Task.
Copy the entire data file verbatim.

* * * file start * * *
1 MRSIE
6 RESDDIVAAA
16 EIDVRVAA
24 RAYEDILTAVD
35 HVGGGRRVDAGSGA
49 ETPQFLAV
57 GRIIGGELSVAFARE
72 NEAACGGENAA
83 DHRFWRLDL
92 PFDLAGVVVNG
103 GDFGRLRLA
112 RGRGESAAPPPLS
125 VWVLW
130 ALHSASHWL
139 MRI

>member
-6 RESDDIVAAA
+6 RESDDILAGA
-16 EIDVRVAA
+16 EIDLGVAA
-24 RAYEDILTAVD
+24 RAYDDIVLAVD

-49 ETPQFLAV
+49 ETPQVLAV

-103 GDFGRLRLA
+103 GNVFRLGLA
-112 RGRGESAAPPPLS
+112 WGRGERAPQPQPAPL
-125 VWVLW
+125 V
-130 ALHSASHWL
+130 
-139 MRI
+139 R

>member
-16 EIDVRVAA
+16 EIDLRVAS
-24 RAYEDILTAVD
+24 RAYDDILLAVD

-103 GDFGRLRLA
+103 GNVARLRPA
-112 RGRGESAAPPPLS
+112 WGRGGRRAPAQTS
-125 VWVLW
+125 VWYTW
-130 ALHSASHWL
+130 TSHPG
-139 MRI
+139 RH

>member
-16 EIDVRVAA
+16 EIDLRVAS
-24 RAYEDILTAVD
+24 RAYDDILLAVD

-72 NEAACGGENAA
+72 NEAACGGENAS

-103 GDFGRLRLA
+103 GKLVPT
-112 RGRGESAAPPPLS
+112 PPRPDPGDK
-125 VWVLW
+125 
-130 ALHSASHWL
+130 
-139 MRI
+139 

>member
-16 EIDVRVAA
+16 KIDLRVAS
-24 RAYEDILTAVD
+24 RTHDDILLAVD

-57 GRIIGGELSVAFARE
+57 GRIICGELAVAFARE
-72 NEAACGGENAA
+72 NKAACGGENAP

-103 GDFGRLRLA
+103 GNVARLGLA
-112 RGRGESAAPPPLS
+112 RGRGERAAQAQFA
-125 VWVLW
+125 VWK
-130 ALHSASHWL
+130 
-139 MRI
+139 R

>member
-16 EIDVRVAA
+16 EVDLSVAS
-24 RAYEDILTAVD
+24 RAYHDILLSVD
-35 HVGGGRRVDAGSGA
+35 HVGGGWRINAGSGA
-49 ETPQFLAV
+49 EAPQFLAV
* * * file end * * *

1 MRSIE
6 RESDDIVAAA
16 EIDVRVAA
24 RAYEDILTAVD
35 HVGGGRRVDAGSGA
49 ETPQFLAV
57 GRIIGGELSVAFARE
72 NEAACGGENAA
83 DHRFWRLDL
92 PFDLAGVVVNG
103 GDFGRLRLA
112 RGRGESAAPPPLS
125 VWVLW
130 ALHSASHWL
139 MRI

>member
-6 RESDDIVAAA
+6 RESDDILAGA
-16 EIDVRVAA
+16 EIDLGVAA
-24 RAYEDILTAVD
+24 RAYDDIVLAVD

-49 ETPQFLAV
+49 ETPQVLAV

-103 GDFGRLRLA
+103 GNVFRLGLA
-112 RGRGESAAPPPLS
+112 WGRGERAPQPQPAPL
-125 VWVLW
+125 V
-130 ALHSASHWL
+130 
-139 MRI
+139 R

>member
-16 EIDVRVAA
+16 EIDLRVAS
-24 RAYEDILTAVD
+24 RAYDDILLAVD

-103 GDFGRLRLA
+103 GNVARLRPA
-112 RGRGESAAPPPLS
+112 WGRGGRRAPAQTS
-125 VWVLW
+125 VWYTW
-130 ALHSASHWL
+130 TSHPG
-139 MRI
+139 RH

>member
-16 EIDVRVAA
+16 EIDLRVAS
-24 RAYEDILTAVD
+24 RAYDDILLAVD

-72 NEAACGGENAA
+72 NEAACGGENAS

-103 GDFGRLRLA
+103 GKLVPT
-112 RGRGESAAPPPLS
+112 PPRPDPGDK
-125 VWVLW
+125 
-130 ALHSASHWL
+130 
-139 MRI
+139 

>member
-16 EIDVRVAA
+16 KIDLRVAS
-24 RAYEDILTAVD
+24 RTHDDILLAVD

-57 GRIIGGELSVAFARE
+57 GRIICGELAVAFARE
-72 NEAACGGENAA
+72 NKAACGGENAP

-103 GDFGRLRLA
+103 GNVARLGLA
-112 RGRGESAAPPPLS
+112 RGRGERAAQAQFA
-125 VWVLW
+125 VWK
-130 ALHSASHWL
+130 
-139 MRI
+139 R

>member
-16 EIDVRVAA
+16 EVDLSVAS
-24 RAYEDILTAVD
+24 RAYHDILLSVD
-35 HVGGGRRVDAGSGA
+35 HVGGGWRINAGSGA
-49 ETPQFLAV
+49 EAPQFLAV